SCOTUS has some very important criminal law cases on its docket for this term. They involve “crimmigration,” juvenile life without parole, and the 4th Amendment, among many other issues. Read SCOTUSblog’s preview of the 2019-2020 term thus far here.
SCOWstats just updated its data on the number of women lawyers arguing to SCOW. Looks like overall the percentage of arguments delivered by women has dipped (or, in the case of private firms, dropped). Only the State Public Defender consistently has more women than men arguing to SCOW. You go, girls! 🙂
Whether law enforcement’s “dialogue” with Green amounted to an “interrogation” that should have been preceded by a Miranda warning?
Whether Green invoked her right to remain silent when law enforcement asked her if she would like to make a statement and she responded: “No. I don’t know nothing.”
Whether the mootness doctrine should apply to an appeal from a commitment order?
Whether the circuit court violated due process when it held a Chapter 51 probable cause hearing and ordered a 30-day commitment/temporary guardianship/protective placement under §51.67 without providing J.J.H., who is deaf, sign language interpreters?
Whether the circuit court erred in entering a §51.67 conversion order (a) at the probable cause stage of a Chapter 51 commitment and (b) without making any of the statutorily-required findings for the order?
What is the mechanism for appealing a §51.67 order?
Vanremortel was charged with disorderly conduct for an incident in which he followed the wife of a retired police officer in her car, then repeatedly got out of his own car and shouted at her. The state sought to admit evidence of three prior incidents involving Vanremortel following and/or shouting at police officers, including one that happened a few weeks before the charged conduct and involved the wife’s retired-officer husband. The circuit court admitted the evidence, finding it satisfied the test of State v. Sullivan, 216 Wis. 2d 768, 576 N.W.2d 30 (1998), and Vanremortel appeals. Read more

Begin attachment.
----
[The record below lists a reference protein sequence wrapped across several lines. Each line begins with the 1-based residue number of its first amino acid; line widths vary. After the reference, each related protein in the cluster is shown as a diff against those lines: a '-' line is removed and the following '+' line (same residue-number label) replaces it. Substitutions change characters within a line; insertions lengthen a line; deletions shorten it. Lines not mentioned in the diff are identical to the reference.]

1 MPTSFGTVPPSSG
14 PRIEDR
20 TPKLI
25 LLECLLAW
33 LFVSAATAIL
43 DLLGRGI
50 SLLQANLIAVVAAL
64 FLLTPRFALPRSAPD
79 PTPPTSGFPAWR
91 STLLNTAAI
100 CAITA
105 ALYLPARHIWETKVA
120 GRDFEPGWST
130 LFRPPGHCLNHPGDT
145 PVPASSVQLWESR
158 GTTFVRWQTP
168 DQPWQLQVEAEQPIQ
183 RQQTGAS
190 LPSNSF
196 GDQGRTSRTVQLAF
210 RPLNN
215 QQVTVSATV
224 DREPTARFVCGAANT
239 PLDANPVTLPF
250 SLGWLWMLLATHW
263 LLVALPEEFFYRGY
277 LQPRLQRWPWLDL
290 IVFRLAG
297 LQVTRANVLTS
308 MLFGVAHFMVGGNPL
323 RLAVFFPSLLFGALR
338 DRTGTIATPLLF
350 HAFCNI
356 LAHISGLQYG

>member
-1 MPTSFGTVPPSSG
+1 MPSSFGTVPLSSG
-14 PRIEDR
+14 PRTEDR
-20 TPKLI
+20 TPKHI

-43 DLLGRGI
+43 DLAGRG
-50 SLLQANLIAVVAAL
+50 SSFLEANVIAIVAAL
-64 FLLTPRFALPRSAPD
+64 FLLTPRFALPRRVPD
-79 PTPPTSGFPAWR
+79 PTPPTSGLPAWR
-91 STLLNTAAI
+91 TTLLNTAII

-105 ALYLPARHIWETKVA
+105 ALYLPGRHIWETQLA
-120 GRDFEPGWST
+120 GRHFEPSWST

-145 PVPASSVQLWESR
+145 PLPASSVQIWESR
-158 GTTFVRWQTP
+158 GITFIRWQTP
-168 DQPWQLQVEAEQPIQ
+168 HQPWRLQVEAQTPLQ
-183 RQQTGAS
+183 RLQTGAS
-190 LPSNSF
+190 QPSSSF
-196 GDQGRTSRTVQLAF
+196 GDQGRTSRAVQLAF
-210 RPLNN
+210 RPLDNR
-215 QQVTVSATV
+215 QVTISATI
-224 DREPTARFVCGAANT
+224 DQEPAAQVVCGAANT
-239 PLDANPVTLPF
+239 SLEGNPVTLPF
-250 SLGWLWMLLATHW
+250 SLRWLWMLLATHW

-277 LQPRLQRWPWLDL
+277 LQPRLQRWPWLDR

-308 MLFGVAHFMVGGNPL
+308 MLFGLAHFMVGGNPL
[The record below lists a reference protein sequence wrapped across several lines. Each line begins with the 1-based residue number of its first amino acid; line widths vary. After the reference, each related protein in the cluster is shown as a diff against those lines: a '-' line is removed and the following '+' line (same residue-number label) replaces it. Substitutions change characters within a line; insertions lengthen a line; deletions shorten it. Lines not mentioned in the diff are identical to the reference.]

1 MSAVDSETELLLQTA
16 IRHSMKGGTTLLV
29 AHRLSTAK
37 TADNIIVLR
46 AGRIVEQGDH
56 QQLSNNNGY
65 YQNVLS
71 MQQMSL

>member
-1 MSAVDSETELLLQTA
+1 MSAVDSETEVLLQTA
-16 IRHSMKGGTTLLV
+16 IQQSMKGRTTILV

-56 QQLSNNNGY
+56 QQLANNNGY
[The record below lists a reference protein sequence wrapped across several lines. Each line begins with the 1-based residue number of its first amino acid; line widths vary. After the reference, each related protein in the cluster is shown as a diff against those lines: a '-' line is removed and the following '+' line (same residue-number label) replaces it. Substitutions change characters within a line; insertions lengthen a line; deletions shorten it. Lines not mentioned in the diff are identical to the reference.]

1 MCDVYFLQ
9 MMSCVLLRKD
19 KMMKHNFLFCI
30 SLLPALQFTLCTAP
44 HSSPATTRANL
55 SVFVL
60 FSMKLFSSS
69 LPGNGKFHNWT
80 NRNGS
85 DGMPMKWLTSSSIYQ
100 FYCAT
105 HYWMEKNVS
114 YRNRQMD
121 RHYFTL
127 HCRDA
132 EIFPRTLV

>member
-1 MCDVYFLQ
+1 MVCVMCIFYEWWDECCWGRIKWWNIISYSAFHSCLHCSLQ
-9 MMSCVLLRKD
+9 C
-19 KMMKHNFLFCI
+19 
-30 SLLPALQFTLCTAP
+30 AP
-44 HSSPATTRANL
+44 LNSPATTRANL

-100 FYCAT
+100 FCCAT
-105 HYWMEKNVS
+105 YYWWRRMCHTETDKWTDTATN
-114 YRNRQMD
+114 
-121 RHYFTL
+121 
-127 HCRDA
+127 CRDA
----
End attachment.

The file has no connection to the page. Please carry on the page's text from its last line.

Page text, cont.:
T.L.G., who is cognitively limited, appeals the termination of her parental rights to her son. During the proceedings below her lawyer requested a competency evaluation; eventually the court appointed T.L.G. a guardian ad litem. T.L.G. ultimately pleaded no-contest to the asserted ground of continuing CHIPS, and her rights were terminated. Read more
N.W. entered a written stipulation to extend his Chapter 51 involuntary mental commitment. On appeal he argued that due process required the circuit court to conduct a colloquy to determine whether he knowingly, intelligently and voluntarily agreed to the extension before approving it. Ironically, the court of appeals held that in Chapter 51 cases–where a person’s mental capacity to make treatment decisions is directly at issue–circuit courts have no obligation to inquire whether he knows that he is voluntarily agreeing to an involuntary commitment for treatment. Read more
An officer stopped Rusk because he believed that tinting on the windshield of Rusk’s vehicles extended so far down as to violate Wis. Admin § Trans 305.34(6)(c)(May 2014). Rusk argued that this was a mistake of law because the rule was invalid and moved to suppress evidence of an OWI 3rd. He lost the circuit court, and loses again on appeal. Read more